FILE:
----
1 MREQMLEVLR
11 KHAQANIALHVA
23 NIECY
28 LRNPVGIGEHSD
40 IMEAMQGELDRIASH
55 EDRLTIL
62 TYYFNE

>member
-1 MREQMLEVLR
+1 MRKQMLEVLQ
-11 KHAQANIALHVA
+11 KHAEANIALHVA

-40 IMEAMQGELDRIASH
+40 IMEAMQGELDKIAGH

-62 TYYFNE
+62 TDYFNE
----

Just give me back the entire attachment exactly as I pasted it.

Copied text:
1 MREQMLEVLR
11 KHAQANIALHVA
23 NIECY
28 LRNPVGIGEHSD
40 IMEAMQGELDRIASH
55 EDRLTIL
62 TYYFNE

>member
-1 MREQMLEVLR
+1 MRKQMLEVLQ
-11 KHAQANIALHVA
+11 KHAEANIALHVA

-40 IMEAMQGELDRIASH
+40 IMEAMQGELDKIAGH

-62 TYYFNE
+62 TDYFNE